By Zvi Harel
July 22, 2005
Nine private investigators being held on charges of industrial
espionage in the Trojan horse affair will be held in custody until the
end of the proceedings against them.
Yesterday, Tel Aviv District Court Judge Edna Kaplan ordered that the
nine men, private investigators who worked for three special
investigator firms, be kept in custody while they face two separate
charges connected to the Trojan horse affair, in which several
companies and individuals are alleged to have infiltrated the
computers of other companies through the use of spyware in order to
obtain confidential information.
Two of the investigators are being charged separately from the others.
This is because the two, Alex Weinstein and Niv Chai, are expected to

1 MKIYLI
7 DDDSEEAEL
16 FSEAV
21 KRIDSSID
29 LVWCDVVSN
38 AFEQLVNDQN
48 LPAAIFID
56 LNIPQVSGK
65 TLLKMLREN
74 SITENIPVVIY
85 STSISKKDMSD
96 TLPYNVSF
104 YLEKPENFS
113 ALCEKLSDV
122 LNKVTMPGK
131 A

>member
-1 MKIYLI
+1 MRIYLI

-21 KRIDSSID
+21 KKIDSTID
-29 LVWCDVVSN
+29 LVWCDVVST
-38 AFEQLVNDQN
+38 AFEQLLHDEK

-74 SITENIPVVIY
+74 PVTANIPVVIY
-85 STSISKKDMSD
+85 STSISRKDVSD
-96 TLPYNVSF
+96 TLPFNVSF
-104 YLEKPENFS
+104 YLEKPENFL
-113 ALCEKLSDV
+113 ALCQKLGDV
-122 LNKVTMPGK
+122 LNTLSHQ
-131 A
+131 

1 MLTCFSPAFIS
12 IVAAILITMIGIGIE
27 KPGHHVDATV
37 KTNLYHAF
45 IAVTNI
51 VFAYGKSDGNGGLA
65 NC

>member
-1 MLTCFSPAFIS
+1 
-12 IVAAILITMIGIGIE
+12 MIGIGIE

provide state witness against the other seven after their case is
completed. The seven named together in the other set of charges are
Eliezer Philosoff, Avraham Balali, Zvi Krochmal, Assaf Zlotobeski,
Haim Zissman, Eyal Abramovitz and Roni Barhom.
The charges relate to receipt of material through fraudulent means and
under aggravated circumstances, infiltration of computers to commit
other crimes, implanting a virus in the computers, illegal
wiretapping, invasion of privacy and other offenses.
In her ruling yesterday, Kaplan said that the decision to keep the
nine in custody was not taken lightly. Despite their clean record and
personal circumstances, she was concerned "about a danger and
reasonable fear of tampering with the proceedings."
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